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ALHR sounds alarm on NSW government child protection laws
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ALHR sounds alarm on NSW government child protection laws

Scales of Justice

Australian Lawyers for Human Rights have slammed the NSW government’s changes to child protection laws, saying they fear it will create another stolen generation in the state.

ALHR says amendments to the Children and Young Persons (Care and Protection) Act 1998 and the Adoption Act 2000, are alarming and fears the new laws risk creating another stolen generation in NSW.

ALHR president Kerry Weste explained that the amendments will see children in NSW's out-of-homecare system placed in permanent homes within two years and will enable forced adoptions.

“We are astounded that the NSW Government has rushed such a significant piece of legislation with profoundly serious consequences for the children involved,” Ms Weste said.


“There has been inadequate consultation or transparency with key stakeholders including Aboriginal community bodies, and community legal advocates, yet these measures will predominantly impact Aboriginal and Torres Strait Islander children.

“The amendments were tabled with no specific protections for Aboriginal and Torres Strait Islander children and their families. This is shocking given the lessons governments across Australia should have learnt from the Bringing Them Home report and the National Apology to the Stolen Generations.”

Further, Ms Weste noted that the NSW government’s “failure” to allow a meaningful public engagement and consultation process “leaves these changes bereft of evidence-based best practice”.

“Sadly, it is ultimately children and families who will suffer the consequences,” she said.

“... No clear basis for the two-year time frame has been explained, and ALHR is concerned that it does not provide enough time for struggling families who may be waiting on public health sector rehabilitation services, families who have mental health issues, families affected by domestic violence or families dealing with intergenerational trauma.

“There will be times where adoption may be in the best interests of the child but Australia’s international legal obligations demand that all laws concerning the permanent removal of children be drafted in a manner consistent with the CRC and its core principles of non-discrimination, devotion to the best interests of the child, the right to life, survival and development, and respect for the views of the child.”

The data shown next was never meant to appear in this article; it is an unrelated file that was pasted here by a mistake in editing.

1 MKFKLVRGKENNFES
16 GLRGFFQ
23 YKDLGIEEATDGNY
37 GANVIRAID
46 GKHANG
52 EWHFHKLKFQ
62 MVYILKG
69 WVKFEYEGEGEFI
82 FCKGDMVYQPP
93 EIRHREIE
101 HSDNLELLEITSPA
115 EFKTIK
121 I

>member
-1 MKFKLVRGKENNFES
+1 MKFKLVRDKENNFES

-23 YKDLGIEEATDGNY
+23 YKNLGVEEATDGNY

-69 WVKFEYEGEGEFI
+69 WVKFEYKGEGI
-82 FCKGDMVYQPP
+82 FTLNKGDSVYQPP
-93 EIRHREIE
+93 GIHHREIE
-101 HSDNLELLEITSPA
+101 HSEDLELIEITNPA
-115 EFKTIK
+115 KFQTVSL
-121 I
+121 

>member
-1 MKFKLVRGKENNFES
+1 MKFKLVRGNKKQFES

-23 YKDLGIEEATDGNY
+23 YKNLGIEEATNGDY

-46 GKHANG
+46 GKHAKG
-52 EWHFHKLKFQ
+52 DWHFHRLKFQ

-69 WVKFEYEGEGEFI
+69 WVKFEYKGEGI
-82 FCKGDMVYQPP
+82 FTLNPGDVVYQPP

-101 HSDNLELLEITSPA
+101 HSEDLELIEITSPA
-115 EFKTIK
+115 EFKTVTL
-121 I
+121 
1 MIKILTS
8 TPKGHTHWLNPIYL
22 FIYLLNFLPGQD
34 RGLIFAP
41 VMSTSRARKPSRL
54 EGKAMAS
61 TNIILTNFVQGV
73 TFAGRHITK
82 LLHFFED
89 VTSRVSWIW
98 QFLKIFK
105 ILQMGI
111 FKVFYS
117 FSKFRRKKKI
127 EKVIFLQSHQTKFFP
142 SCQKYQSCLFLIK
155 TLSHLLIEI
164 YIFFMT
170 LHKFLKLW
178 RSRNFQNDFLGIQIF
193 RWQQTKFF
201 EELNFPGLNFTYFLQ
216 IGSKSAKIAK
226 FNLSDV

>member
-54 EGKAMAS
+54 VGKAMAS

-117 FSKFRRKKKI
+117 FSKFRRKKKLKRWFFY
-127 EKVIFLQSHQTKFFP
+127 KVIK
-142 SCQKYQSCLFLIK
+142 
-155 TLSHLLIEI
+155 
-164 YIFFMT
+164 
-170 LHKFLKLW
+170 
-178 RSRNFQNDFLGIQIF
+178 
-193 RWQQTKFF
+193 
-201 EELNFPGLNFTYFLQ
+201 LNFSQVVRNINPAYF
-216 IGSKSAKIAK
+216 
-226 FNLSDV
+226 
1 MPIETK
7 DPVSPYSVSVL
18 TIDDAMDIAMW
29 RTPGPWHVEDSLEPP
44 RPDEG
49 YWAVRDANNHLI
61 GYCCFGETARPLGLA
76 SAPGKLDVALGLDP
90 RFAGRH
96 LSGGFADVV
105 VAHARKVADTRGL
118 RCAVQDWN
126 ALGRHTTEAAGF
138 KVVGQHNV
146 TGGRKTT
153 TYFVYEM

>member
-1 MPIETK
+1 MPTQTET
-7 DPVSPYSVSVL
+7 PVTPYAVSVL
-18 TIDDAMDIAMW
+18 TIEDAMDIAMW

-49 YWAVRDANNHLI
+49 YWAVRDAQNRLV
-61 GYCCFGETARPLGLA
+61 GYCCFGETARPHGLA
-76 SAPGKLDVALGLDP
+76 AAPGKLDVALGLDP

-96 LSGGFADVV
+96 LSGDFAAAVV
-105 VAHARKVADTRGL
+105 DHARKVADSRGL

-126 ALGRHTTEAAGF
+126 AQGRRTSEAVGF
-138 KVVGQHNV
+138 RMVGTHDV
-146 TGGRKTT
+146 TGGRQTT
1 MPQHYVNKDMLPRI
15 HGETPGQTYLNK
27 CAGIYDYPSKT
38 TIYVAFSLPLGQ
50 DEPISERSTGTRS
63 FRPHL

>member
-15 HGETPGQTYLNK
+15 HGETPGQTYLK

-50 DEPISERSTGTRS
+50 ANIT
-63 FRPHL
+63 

Ms Weste added:  “Separating families on a permanent basis after two years, sometimes without parental consent, raises serious concerns with respect to infringements of these obligations and could lead to another stolen generation”.

“This is of particular concern considering the already extremely high rates of Aboriginal and Torres Strait Islander children in out-of-home care, some of whom have not been placed with Aboriginal kinship and foster carers in accordance with the fundamental goal of the Aboriginal and Torres Strait Islander Child Placement Principle.”

In conclusion, Ms Weste said ALHR would like to remind the state government that Australia will appear before the UN next year to report on its compliance with the CRC.

“We call on the government to listen to and work with AbSec and numerous other Aboriginal community organisations who have expressed the need for legislative change toward a system tailored to Aboriginal families, designed by Aboriginal people, and delivered by Aboriginal communities themselves,” she said.

“We further call on the NSW government to create an Aboriginal Child and Family Commissioner as part of a new statutory body to focus investment on Aboriginal community-controlled child and family services and to provide early intervention for Aboriginal families.”

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